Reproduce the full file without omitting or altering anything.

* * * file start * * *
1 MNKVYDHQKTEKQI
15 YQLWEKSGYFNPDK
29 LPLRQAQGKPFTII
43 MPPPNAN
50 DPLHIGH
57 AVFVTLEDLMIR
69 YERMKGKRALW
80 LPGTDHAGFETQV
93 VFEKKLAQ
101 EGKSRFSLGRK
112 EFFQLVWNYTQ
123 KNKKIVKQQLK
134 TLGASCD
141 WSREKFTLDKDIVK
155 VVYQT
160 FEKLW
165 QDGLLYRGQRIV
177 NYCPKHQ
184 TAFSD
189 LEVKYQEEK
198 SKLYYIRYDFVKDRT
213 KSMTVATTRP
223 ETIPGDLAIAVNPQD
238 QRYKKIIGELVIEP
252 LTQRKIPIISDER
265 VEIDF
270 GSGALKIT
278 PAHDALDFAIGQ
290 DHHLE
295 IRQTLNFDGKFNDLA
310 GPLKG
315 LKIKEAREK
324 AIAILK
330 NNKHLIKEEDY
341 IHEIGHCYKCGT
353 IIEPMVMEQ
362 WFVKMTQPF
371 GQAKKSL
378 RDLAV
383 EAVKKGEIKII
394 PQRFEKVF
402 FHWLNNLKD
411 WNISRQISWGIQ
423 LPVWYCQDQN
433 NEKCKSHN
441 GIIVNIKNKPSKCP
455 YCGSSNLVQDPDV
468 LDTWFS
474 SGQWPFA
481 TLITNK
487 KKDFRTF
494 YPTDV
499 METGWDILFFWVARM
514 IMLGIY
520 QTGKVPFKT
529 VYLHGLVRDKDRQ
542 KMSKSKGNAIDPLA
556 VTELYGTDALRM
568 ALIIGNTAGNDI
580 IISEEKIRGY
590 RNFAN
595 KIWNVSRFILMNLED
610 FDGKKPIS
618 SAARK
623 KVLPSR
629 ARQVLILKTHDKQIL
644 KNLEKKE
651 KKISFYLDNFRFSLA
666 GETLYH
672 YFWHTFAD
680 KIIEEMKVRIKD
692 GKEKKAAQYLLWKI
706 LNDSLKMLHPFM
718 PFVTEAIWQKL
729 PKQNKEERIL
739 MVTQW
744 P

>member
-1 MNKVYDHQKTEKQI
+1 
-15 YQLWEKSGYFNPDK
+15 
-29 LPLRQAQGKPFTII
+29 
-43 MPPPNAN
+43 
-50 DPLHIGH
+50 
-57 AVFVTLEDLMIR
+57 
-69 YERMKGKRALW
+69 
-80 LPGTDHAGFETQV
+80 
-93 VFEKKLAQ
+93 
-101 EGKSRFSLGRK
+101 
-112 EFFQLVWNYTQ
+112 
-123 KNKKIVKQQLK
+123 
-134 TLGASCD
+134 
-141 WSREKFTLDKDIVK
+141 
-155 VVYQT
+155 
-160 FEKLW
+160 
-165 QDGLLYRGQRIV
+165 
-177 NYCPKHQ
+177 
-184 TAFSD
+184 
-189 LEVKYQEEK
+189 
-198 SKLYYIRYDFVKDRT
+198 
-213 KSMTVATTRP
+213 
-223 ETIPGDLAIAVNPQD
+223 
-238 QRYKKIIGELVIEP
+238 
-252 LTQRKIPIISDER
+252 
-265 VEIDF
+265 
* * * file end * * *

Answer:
1 MNKVYDHQKTEKQI
15 YQLWEKSGYFNPDK
29 LPLRQAQGKPFTII
43 MPPPNAN
50 DPLHIGH
57 AVFVTLEDLMIR
69 YERMKGKRALW
80 LPGTDHAGFETQV
93 VFEKKLAQ
101 EGKSRFSLGRK
112 EFFQLVWNYTQ
123 KNKKIVKQQLK
134 TLGASCD
141 WSREKFTLDKDIVK
155 VVYQT
160 FEKLW
165 QDGLLYRGQRIV
177 NYCPKHQ
184 TAFSD
189 LEVKYQEEK
198 SKLYYIRYDFVKDRT
213 KSMTVATTRP
223 ETIPGDLAIAVNPQD
238 QRYKKIIGELVIEP
252 LTQRKIPIISDER
265 VEIDF
270 GSGALKIT
278 PAHDALDFAIGQ
290 DHHLE
295 IRQTLNFDGKFNDLA
310 GPLKG
315 LKIKEAREK
324 AIAILK
330 NNKHLIKEEDY
341 IHEIGHCYKCGT
353 IIEPMVMEQ
362 WFVKMTQPF
371 GQAKKSL
378 RDLAV
383 EAVKKGEIKII
394 PQRFEKVF
402 FHWLNNLKD
411 WNISRQISWGIQ
423 LPVWYCQDQN
433 NEKCKSHN
441 GIIVNIKNKPSKCP
455 YCGSSNLVQDPDV
468 LDTWFS
474 SGQWPFA
481 TLITNK
487 KKDFRTF
494 YPTDV
499 METGWDILFFWVARM
514 IMLGIY
520 QTGKVPFKT
529 VYLHGLVRDKDRQ
542 KMSKSKGNAIDPLA
556 VTELYGTDALRM
568 ALIIGNTAGNDI
580 IISEEKIRGY
590 RNFAN
595 KIWNVSRFILMNLED
610 FDGKKPIS
618 SAARK
623 KVLPSR
629 ARQVLILKTHDKQIL
644 KNLEKKE
651 KKISFYLDNFRFSLA
666 GETLYH
672 YFWHTFAD
680 KIIEEMKVRIKD
692 GKEKKAAQYLLWKI
706 LNDSLKMLHPFM
718 PFVTEAIWQKL
729 PKQNKEERIL
739 MVTQW
744 P

>member
-1 MNKVYDHQKTEKQI
+1 
-15 YQLWEKSGYFNPDK
+15 
-29 LPLRQAQGKPFTII
+29 
-43 MPPPNAN
+43 
-50 DPLHIGH
+50 
-57 AVFVTLEDLMIR
+57 
-69 YERMKGKRALW
+69 
-80 LPGTDHAGFETQV
+80 
-93 VFEKKLAQ
+93 
-101 EGKSRFSLGRK
+101 
-112 EFFQLVWNYTQ
+112 
-123 KNKKIVKQQLK
+123 
-134 TLGASCD
+134 
-141 WSREKFTLDKDIVK
+141 
-155 VVYQT
+155 
-160 FEKLW
+160 
-165 QDGLLYRGQRIV
+165 
-177 NYCPKHQ
+177 
-184 TAFSD
+184 
-189 LEVKYQEEK
+189 
-198 SKLYYIRYDFVKDRT
+198 
-213 KSMTVATTRP
+213 
-223 ETIPGDLAIAVNPQD
+223 
-238 QRYKKIIGELVIEP
+238 
-252 LTQRKIPIISDER
+252 
-265 VEIDF
+265 